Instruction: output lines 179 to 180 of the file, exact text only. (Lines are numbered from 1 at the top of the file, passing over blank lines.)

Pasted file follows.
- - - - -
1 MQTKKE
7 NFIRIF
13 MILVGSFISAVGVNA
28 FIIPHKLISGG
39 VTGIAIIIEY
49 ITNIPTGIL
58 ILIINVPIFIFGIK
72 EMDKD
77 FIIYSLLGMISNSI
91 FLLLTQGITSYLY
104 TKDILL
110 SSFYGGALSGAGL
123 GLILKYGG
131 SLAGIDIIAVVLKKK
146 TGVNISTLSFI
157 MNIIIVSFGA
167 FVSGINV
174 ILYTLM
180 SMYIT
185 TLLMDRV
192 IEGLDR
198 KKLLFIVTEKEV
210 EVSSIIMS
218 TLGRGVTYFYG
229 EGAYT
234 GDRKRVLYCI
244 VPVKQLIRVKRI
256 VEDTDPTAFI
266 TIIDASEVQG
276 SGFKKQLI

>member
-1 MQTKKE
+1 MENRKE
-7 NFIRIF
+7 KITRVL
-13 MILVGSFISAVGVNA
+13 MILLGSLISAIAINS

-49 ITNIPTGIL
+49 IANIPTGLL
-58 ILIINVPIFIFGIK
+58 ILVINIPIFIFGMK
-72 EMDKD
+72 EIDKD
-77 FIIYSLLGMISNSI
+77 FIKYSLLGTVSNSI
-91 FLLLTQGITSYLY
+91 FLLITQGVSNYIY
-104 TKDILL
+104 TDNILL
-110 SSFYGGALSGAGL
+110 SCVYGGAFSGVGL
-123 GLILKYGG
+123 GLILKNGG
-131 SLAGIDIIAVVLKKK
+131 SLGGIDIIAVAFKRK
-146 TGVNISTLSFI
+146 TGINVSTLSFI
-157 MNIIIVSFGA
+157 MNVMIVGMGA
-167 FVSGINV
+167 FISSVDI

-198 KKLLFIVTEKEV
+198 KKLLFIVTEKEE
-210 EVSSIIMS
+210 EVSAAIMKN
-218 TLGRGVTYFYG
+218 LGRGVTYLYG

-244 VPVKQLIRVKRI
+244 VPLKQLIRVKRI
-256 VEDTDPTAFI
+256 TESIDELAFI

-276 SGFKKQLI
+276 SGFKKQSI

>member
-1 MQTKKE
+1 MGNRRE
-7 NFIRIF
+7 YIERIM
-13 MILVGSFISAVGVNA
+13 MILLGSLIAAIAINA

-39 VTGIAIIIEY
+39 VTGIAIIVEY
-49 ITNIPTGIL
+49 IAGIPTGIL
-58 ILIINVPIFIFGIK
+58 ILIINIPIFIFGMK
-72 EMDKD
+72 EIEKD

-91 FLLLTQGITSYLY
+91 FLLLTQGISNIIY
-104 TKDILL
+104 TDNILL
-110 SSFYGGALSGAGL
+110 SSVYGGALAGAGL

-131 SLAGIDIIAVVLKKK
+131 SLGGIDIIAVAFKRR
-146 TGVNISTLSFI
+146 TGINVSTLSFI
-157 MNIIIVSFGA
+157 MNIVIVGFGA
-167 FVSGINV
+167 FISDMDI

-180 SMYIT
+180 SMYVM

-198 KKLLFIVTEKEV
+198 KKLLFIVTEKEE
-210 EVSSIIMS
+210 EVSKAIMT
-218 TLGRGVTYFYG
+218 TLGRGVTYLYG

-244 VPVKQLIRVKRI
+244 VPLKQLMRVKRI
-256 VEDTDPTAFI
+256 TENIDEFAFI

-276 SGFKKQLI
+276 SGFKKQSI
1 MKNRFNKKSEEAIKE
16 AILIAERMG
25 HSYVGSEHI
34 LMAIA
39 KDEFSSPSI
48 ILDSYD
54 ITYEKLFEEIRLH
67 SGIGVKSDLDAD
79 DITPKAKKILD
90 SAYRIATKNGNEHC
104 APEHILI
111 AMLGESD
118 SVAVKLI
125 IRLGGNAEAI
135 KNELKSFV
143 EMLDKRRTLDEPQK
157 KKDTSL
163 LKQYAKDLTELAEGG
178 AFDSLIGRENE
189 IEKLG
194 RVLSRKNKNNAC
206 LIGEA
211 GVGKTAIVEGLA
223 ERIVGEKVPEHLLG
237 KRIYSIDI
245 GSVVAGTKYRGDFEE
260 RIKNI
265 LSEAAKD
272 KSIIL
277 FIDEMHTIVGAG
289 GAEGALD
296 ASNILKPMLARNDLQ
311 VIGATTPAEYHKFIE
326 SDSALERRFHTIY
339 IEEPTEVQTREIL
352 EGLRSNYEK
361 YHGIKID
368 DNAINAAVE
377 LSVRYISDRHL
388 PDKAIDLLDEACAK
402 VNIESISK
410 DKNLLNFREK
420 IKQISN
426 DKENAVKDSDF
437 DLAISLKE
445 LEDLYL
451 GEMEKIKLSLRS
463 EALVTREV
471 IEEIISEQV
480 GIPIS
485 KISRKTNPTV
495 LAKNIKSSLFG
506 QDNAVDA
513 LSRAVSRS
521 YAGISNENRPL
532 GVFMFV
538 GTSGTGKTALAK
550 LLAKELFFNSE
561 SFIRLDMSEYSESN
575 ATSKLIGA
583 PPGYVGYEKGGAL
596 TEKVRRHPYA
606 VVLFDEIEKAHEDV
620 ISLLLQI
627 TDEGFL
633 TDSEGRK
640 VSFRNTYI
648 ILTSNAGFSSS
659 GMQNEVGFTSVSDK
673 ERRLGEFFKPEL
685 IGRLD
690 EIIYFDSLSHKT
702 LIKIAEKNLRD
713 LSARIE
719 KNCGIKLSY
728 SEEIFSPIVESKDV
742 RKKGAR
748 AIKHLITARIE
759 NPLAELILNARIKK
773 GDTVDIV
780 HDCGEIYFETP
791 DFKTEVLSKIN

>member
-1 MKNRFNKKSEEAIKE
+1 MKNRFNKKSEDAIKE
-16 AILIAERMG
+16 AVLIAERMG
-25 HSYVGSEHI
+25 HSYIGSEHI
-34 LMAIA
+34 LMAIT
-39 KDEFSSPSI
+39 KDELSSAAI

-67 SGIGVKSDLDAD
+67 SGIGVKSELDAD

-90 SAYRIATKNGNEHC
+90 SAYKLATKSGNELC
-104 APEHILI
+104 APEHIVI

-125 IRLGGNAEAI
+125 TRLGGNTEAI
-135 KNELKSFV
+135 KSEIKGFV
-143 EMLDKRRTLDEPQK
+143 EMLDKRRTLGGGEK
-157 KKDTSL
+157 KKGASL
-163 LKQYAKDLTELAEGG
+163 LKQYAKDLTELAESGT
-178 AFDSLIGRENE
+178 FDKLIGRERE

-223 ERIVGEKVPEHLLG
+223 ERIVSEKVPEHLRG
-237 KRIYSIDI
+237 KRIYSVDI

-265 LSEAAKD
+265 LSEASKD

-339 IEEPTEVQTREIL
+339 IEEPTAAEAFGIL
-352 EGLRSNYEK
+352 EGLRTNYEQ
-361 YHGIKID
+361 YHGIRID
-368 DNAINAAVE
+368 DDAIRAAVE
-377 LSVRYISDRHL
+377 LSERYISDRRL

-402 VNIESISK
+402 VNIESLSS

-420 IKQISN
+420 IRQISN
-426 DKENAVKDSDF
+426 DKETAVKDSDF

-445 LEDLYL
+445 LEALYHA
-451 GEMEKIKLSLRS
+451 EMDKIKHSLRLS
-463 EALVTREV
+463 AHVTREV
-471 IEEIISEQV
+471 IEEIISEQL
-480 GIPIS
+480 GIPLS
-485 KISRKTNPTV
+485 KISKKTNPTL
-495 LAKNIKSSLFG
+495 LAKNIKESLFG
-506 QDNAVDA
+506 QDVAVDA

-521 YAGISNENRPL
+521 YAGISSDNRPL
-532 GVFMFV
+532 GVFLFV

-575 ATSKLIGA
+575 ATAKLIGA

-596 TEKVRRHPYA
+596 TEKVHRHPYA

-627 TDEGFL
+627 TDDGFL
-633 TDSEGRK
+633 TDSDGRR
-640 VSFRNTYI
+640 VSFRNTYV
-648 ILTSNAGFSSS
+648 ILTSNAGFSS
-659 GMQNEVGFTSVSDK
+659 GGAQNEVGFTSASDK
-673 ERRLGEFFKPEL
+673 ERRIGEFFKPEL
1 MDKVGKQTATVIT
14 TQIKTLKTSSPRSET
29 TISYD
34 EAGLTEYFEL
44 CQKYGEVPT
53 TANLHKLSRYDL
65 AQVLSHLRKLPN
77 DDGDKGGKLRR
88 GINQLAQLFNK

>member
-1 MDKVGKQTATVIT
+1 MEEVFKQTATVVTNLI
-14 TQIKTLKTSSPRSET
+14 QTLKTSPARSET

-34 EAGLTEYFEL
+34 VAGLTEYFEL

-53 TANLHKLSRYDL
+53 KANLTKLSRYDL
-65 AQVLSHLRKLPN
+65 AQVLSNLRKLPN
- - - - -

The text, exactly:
606 VVLFDEIEKAHEDV
620 ISLLLQI